Aaah, Asparagus

haven’t always enjoyed asparagus. Again it comes down to the influences of youth. I seem to recall trying asparagus at a pub counter lunch years ago. It was mushy, yellowing at the tip and tasted aggressive. But not as aggressive as it smelt, afterwards, you know, afterwards. It was an altogether unpleasant experience, and not assisted by the fact that every time I saw asparagus in the shops it was at a top-shelf price. I decided to give it a miss until a few years ago when it was served perfectly cooked at a dinner party. You have to eat whatever is put before you at such shows, don’t you? I ate, enjoyed, commented, and took to the little darlings with a vigour.

That afterwards effect has not changed, but now, thanks to the brilliant book, On Food and Cooking, by Harold McGee, I know the reason why. According to McGee, they have been worrying about it since before Australia was a light in Arthur Phillip’s eye. In 1702 a Frenchman, Dr Louis Lemery, had some things to say about the vegetables in his Treatise on all sorts of foods. Wrote the doc: ‘Sparagrass eaten to excess sharpen the humours and heat a little; and therefore persons of a bilious constitution ought to use them moderately: They cause a filthy and disagreeable smell in the urine as everybody knows.’

Thanks, doc. The culprit, according to McGee, is methyl mercaptan.

So the next time the subject comes up at a toffy dinner party, you can curl your upper lip, as Biggies used to do, and answer loftily: ‘Oh really, old thing, don’t you know methyl mercaptan when you smell it?’

Whoever invented asparagus cookers was a profiteer and, I suppose, a successful one, judging by the fact that they still are produced and they still sell. Who needs one? Forget all thoughts of cookers. All you need is a little salt, a little water and a pot.

juice of 1 lemon

150g butter, cut roughly into cubes


Parmesan, for grating, or your favourite grating cheese

500g asparagus

1 corn cob, the kernels cut from the husk

bunch of tarragon

handful of almonds, broken

black pepper


It all happens so quickly. One minute you are thinking what the hell can I cook, the next you are sitting down to the most perfect meal. Make the sauce first. This is probably my favourite sauce because:

  1. it works;
  2. it is the simplest of simple;
  3. it is suitable for anything from asparagus to sweet corn to John Dory.

All you have to do is heat the lemon juice, toss in the butter, cut roughly into cubes, whisk, add a little salt, and taste. And there you have it. The lemon juice should just come through. You don’t want a pure lemon sauce, and you don’t want a heavy butter sauce. The beauty of all this is you can add or subtract until the sauce is just right. There is only one thing that can go wrong — the juice could be too hot and the butter too soft. If that combination occurs you are almost certain to finish up with pure oil and water. If that happens, you just have to start again. Don’t throw out the failed sauce. Let it settle, and you will have clarified butter to cook with.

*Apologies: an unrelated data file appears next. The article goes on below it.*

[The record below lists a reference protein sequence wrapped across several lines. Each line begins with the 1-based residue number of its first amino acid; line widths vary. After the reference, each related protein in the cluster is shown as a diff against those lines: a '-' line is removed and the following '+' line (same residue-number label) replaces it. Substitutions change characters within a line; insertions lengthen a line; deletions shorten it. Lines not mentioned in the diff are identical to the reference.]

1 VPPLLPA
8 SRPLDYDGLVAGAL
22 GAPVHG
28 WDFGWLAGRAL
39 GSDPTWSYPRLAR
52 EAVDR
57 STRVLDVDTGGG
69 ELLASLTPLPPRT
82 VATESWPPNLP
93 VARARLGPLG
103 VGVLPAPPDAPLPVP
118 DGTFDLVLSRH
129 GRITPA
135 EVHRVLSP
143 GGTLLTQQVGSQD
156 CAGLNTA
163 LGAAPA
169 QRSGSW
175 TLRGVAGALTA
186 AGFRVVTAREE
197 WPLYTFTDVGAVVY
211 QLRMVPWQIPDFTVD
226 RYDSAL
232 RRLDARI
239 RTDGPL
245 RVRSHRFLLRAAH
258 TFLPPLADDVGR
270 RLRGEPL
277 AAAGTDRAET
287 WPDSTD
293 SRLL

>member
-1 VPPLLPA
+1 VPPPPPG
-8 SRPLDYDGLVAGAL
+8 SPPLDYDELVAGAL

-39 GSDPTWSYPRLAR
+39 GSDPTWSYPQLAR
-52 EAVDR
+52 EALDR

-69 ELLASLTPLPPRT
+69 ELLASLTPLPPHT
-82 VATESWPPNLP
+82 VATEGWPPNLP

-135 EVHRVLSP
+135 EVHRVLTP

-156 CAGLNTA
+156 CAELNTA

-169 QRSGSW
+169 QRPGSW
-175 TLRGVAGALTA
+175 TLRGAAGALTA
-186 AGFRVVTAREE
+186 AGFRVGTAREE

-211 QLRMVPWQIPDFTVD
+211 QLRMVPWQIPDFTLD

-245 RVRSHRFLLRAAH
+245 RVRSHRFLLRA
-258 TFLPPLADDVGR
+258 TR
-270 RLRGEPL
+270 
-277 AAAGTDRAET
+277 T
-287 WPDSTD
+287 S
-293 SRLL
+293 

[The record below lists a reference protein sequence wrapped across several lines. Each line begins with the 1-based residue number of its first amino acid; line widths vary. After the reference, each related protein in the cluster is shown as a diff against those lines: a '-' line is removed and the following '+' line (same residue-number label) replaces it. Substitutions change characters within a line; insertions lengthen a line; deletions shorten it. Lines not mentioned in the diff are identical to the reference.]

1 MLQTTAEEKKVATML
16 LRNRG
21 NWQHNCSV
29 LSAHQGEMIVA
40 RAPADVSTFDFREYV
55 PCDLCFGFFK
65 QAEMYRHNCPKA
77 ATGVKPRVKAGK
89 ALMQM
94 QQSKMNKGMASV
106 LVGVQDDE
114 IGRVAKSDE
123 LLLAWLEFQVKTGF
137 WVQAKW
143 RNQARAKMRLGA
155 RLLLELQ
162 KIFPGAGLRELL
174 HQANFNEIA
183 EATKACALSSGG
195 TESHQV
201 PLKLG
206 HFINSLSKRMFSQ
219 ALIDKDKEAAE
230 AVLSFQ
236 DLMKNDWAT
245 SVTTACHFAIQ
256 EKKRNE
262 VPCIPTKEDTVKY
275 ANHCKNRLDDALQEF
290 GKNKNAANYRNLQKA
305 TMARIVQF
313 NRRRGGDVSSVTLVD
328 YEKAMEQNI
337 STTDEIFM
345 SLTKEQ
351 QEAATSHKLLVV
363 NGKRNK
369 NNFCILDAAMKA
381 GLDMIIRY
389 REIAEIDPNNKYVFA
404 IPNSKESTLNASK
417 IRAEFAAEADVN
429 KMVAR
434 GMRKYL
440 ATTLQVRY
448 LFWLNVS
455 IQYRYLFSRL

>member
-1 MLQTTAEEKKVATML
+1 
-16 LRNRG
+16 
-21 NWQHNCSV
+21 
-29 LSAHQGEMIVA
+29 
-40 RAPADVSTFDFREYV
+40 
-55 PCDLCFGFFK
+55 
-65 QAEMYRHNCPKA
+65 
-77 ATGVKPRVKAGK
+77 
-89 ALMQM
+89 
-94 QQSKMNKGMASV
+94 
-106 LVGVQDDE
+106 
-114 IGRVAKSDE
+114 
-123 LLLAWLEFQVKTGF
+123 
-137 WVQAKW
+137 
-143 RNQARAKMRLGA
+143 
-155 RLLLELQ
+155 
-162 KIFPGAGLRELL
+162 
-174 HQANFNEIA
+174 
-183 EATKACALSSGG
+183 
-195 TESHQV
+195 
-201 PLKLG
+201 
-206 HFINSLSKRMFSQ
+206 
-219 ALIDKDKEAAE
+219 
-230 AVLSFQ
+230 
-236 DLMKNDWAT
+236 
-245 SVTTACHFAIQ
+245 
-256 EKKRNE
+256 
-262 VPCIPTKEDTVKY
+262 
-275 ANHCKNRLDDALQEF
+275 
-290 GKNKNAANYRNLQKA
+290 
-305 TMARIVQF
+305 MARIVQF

Set the butter sauce aside in a warm place.


Bring some salted water to the boil. Toss in the asparagus and the corn, and cook for 5–6 minutes.


When the asparagus and the corn are cooked — the asparagus should take a knife easily — drain, and place the asparagus in a criss-cross pattern on a plate, with the corn dribbled about. Pour the sauce over the top, and sprinkle with the cheese, tarragon, almonds and black pepper. Asparagus like this is terrific with risotto; great with pasta, with more butter in the sauce; and an absolute star with your own freshly baked puff pastry.

If you’ve seen a very pale version of asparagus in a few shops about town, don’t turn white with horror. This is one of those delicacies which Europeans have grown to love and expect with the seasons, and now it’s available in Australia. A few growers are devoting time and energy to growing the white version.

There is, I should point out, nothing different about the species. It is just that the asparagus is not allowed to see the sun. As the spear grows, it is mounded with earth, and thus it misses out on the greenness that comes from exposure to the sun. The flavour that develops in the spears is more intense, more of the real asparagus flavour. Even then, it is rather subtle, and inclined a little to the walnut. I found a batch very juicy, very tender, and served it simply in some melted butter, a handful of torn basil leaves, some lemon juice and plenty of black pepper.

There is one very happy consequence of the white asparagus. It does not leave a signature tune in your urine. The unhappy side is the price. Because of labour it works out at rather more than $20 a kilo, even in season.

WINE: Sauvignon blanc with all its ‘cut grass’ character is a good foil for asparagus. Try a Sancerre or a Pouilly Fume or a New Zealander.